The BSA's Jeremy Palmer welcomes some profound and insightful observations contained in Sam Woods’ speech – “Credit union meets robot” given on 24 October at the Mansion House.
Sam spoke about the interesting work that PRA has done, using Artificial Intelligence, to interrogate its existing rulebook and analyse and map the various prudential thresholds and potential cliff-edges that might create barriers to growth.
The analysis has also looked at the question of complexity of regulation, in itself a burden to smaller firms. And Sam also announced a welcome review and part-relaxation of the capital regime for credit unions.
While it is important to avoid unnecessary barriers to entry in banking, the BSA has always argued that it is at least as important to avoid unnecessary barriers to the growth and flourishing of existing smaller banks and building societies (as well as newer start-ups). So it is pleasing that PRA explicitly recognises this – in Sam’s words (emphasis added) :
"We’ve done a lot to lower prudential barriers to entry into the banking sector, with the result that we’ve got a lot of new banks. But have we done enough to lower the equivalent barriers to growth, given no little bank has recently become a really big bank?"
...And a little later: "Now remember: these regulatory thresholds are a direct result of decisions to exercise proportionality by exempting smaller firms from bits of regulation. So they are a good thing from a competition point of view.
"They also ensure that the regulation of different-sized firms is commensurate to the risks that they pose to the financial system, and are therefore sensible from a risk perspective as well as a competition one.
"But thresholds do create the “slope” issue: as firms grow, they come up against these thresholds and have to clamber over them. The key question for us is: does the design of these thresholds, and the way they come together across different bits of regulation, present unnecessary barriers to firms looking to climb the mountain? Have we created any unnecessarily perilous cliff-edges?"
And finally this: "Another thing we’ve been looking at afresh is the complexity of our prudential rules. The scale of the global financial crisis resulted in part from the huge complexity of the financial system, and the many gaps in the rules that sought to regulate it. Fixing these gaps required more regulatory constraints and more regulatory discretion – a necessary increase in ‘essential’ regulatory complexity. But when should we start worrying about ‘too much’ complexity?
This is important for at least two reasons: first, excessive complexity may well be counter-productive in terms of our safety and soundness objective; and second, complexity may be anti-competitive if it is harder for small firms to bear the cost of mastering it. Designing a framework to trade off costs and benefits of complexity is an emerging research question."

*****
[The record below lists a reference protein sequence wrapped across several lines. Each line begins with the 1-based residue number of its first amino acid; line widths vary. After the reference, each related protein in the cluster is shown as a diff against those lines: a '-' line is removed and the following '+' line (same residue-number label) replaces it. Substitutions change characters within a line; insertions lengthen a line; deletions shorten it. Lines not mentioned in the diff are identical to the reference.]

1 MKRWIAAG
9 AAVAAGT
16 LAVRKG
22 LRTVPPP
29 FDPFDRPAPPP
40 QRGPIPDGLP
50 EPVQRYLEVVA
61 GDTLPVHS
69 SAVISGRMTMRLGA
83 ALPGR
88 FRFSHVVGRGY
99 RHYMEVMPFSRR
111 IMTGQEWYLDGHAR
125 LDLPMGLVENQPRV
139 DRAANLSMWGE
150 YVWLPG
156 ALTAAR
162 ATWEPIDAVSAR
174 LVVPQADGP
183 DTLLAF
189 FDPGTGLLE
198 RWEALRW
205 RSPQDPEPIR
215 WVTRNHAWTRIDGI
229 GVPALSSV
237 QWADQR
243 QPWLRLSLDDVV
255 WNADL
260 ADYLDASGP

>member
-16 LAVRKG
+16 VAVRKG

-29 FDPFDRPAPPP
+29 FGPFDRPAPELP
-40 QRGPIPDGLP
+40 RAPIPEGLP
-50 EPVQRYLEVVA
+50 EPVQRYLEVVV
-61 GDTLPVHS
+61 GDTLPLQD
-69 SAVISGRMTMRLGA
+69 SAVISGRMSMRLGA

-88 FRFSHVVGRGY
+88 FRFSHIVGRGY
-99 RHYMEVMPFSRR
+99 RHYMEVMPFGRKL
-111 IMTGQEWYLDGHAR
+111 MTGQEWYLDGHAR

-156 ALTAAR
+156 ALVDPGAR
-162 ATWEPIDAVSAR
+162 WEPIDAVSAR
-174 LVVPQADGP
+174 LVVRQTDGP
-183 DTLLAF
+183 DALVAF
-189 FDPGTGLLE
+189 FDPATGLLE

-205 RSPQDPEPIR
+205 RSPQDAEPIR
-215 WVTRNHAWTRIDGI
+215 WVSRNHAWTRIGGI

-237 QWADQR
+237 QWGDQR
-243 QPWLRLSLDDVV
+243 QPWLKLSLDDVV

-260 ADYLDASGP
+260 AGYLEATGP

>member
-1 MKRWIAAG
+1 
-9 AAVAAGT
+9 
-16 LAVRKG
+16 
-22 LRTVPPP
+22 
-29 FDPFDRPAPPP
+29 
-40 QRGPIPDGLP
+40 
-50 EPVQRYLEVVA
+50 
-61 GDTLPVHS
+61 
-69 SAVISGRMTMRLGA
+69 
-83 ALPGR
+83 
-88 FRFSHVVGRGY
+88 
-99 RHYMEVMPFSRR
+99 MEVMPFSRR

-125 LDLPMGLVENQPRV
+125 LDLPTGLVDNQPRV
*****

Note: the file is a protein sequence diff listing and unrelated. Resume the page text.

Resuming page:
Full marks so far, in terms of problem identification. This is radical stuff indeed! On complexity, some may be wondering if their P45s are on the way…..
Simpler, not weaker
What’s even better is that PRA has now synthesised from these insights a powerful new mantra : Simpler, not weaker. Sam said :
"...We do want to look harder at the competition aspect. Small firms tell us that complexity is a real challenge and my instinct is that a simpler – simpler, not weaker – regime for small firms could benefit both our safety and soundness and competition objectives.
"A weaker regime for small banks would be a bad idea, particularly given the steps we have taken under our competition objective to encourage new entrants, who are by definition new and not yet tested in a downturn.
"But a simpler regime, perhaps borrowing from the philosophy of recent moves in Switzerland and the US, could make small firms stronger and more competitive at the same time. This is an area where we may have more room to manoeuvre following Brexit."
The 'simplicity premium'
The BSA has been arguing this case for several years, and has identified areas where there could be a useful trade-off between complexity and resilience – dubbed the “simplicity premium”. That is, where smaller and non-complex firms can benefit from a simpler regime, accepting a slightly higher standard of resilience, and find the trade-off beneficial because the cost of complexity is so great.
Earlier this year, the BSA, together with cooperative bank federations from several other EU states, produced a closely-argued position paper on the need for a structurally simpler and proportionate implementation of Basel 4 for smaller banks across Europe. As said in that paper: "Proportionality in prudential banking regulation does not involve lower resilience on key measures, or weaker standards of customer-facing conduct... correctly formulated, it can deliver financial stability without sacrificing diversity, proximity, or competition."
We also highlighted both the latest Swiss and US approaches to their smaller banks.
Later in the speech, Sam also unveiled PRA’s CP 28/19 – a welcome review of the capital regime for credit unions. As the BSA now represents six of the largest credit unions in Great Britain, we will be responding fully to that consultation... and we're cool about robots, too!
But of equal or greater importance to the majority of our building society members is the train of thought set in motion under the mantra “Simpler, not weaker”. We are watching this space and ready to contribute further...